Study offers new insights into things like how the elderly view their driving skills, or prescription compliance

If dealing with a parent sometimes leaves you exhausted, there is a bit of science behind it.

The older one gets, the less apt one may be to recognize one’s own error.

In a new study, University of Iowa researchers devised a simple, computerized test to gauge how readily young adults and older adults realize when they’ve made a mistake.

Older adults performed just as well as younger adults in tests involving looking away from an object appearing on the screen. But younger adults acknowledged more often than older adults when they failed to look away from the object. And, older adults were more likely to be adamant that they did not make a mistake.

“The good news is older adults perform the tasks we assigned them just as well as younger adults, albeit more slowly,” says Jan Wessel, assistant professor in the UI Department of Psychological and Brain Sciences and the study’s corresponding author. “But we find there is this impaired ability in older adults to recognize an error when they’ve made one.”

The research offers new insight how older people perceive their decisions, and especially how they view their performance–whether judging their own ability to drive or how regularly they believe they’ve taken medications.

“Realizing fewer errors can have more severe consequences. Because you can’t remedy an error that you don’t realize you’ve committed”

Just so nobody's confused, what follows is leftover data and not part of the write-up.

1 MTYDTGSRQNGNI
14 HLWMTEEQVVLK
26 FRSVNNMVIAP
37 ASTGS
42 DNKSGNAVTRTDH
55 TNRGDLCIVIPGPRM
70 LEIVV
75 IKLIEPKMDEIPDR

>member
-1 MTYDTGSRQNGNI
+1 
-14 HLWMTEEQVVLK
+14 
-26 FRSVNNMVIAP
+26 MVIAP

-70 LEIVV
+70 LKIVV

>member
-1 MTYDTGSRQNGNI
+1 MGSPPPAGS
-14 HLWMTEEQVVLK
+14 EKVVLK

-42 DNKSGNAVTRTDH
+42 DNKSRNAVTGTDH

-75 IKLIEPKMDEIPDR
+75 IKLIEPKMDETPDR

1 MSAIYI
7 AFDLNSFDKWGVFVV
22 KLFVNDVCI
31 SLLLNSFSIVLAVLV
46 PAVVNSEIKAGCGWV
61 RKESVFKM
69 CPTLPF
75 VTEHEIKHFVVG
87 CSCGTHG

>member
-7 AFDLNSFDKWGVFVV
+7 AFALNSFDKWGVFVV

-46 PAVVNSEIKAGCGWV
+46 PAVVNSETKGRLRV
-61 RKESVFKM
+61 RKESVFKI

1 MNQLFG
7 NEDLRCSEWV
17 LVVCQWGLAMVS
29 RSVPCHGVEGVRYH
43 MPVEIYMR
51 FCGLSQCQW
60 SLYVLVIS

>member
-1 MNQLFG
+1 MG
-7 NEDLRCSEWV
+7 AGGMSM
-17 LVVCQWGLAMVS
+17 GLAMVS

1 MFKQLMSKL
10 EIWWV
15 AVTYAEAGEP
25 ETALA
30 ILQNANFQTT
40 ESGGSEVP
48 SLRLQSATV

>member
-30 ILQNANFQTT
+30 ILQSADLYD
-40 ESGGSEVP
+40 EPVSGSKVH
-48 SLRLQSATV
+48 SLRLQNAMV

“Realizing fewer errors can have more severe consequences. Because you can’t remedy an error that you don’t realize you’ve committed,” Wessel says.

After each failed instance, the participants were asked whether they had made an error. They then were asked “how sure” and used a sliding scale from “unsure” to “very sure” to determine how confident they were about whether they had made a mistake in the test.

The younger participants were correct in acknowledging when they had erred 75 percent of the time. The older test-takers were correct 63 percent of the time when asked whether they had erred. That means in more than one-third of instances, the older participants didn’t realize they had made a mistake.

Even more, the younger participants who made an error on the test were far less certain than the older participants that they were correct. In other words, the younger adults hedged more.

“It shows when the younger adults thought they were correct, but in fact had made an error, they still had some inkling that they might have erred,” says Wessel, who is affiliated with the Department of Neurology and the Iowa Neuroscience Institute. “The older adults often have no idea at all that they were wrong.”

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